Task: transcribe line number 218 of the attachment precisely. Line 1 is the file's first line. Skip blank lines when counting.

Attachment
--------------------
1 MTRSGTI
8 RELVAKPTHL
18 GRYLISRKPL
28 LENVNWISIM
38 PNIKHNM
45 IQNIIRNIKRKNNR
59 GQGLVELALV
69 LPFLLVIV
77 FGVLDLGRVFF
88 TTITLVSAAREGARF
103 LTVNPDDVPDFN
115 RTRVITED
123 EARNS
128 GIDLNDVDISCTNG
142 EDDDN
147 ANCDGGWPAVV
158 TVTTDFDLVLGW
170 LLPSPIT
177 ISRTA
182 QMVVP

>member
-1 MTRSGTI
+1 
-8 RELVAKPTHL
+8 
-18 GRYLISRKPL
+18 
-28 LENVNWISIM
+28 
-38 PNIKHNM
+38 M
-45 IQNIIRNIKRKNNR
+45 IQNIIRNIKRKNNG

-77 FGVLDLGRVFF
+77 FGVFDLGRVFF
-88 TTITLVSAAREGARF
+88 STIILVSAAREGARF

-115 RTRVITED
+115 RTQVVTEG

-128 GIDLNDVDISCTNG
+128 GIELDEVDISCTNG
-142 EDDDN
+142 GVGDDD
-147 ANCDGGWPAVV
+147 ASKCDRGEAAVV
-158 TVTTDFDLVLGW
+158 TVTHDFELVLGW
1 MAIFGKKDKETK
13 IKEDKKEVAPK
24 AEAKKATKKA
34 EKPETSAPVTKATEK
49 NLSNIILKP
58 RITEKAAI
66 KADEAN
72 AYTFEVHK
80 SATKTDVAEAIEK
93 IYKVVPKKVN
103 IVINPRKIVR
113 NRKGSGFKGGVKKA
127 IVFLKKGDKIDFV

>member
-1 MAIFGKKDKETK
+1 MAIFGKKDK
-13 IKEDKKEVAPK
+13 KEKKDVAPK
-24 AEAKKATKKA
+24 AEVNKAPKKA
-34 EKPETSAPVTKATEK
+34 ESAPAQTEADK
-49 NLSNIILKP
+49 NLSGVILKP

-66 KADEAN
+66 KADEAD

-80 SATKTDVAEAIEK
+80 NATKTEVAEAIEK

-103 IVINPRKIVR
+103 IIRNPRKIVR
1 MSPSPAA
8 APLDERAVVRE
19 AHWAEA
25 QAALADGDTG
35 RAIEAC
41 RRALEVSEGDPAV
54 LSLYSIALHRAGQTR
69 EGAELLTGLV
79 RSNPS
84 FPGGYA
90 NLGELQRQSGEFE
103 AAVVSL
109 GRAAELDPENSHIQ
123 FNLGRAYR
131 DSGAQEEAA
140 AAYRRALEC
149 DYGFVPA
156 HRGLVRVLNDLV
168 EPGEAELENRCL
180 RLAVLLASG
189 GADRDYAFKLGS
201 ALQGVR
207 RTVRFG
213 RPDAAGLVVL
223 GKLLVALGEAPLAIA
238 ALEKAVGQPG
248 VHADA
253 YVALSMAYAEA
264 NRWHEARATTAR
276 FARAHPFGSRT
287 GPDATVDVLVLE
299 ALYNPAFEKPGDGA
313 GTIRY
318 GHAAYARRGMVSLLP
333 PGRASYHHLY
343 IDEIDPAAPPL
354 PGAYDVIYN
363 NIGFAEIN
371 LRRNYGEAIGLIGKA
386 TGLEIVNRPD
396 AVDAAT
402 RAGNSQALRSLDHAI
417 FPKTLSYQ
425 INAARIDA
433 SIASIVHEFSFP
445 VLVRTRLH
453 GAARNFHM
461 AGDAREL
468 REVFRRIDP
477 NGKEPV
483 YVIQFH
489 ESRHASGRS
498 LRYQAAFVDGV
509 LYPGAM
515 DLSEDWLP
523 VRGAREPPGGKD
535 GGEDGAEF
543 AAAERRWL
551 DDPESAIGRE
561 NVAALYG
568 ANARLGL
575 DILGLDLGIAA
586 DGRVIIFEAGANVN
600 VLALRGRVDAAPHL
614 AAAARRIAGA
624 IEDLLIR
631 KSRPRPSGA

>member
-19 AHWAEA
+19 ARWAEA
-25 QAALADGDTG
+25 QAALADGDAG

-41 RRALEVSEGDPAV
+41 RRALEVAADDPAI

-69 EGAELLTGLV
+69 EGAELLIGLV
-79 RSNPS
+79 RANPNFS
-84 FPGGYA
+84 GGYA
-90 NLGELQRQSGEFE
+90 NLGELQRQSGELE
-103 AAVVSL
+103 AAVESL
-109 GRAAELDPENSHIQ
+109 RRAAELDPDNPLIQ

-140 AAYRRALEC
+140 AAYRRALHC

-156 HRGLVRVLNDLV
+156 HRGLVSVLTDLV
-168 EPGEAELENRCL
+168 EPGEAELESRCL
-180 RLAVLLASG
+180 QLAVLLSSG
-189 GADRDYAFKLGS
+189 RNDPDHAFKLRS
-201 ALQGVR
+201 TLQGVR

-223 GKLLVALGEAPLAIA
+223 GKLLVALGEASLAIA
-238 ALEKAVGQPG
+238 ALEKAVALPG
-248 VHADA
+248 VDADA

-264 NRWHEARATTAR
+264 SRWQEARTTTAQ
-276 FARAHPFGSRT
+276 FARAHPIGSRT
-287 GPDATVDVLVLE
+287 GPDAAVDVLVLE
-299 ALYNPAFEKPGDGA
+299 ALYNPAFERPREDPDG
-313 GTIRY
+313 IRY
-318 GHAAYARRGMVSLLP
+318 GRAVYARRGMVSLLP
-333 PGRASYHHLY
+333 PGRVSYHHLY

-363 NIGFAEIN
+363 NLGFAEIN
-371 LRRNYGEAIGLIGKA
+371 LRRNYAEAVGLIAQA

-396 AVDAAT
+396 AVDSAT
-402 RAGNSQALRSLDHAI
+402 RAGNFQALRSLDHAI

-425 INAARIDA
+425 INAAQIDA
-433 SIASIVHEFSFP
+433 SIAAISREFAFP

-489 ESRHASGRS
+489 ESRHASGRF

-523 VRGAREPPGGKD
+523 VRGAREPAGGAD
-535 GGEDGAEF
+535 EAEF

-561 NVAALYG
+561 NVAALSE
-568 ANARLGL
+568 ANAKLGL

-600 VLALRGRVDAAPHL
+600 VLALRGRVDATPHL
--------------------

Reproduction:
-600 VLALRGRVDAAPHL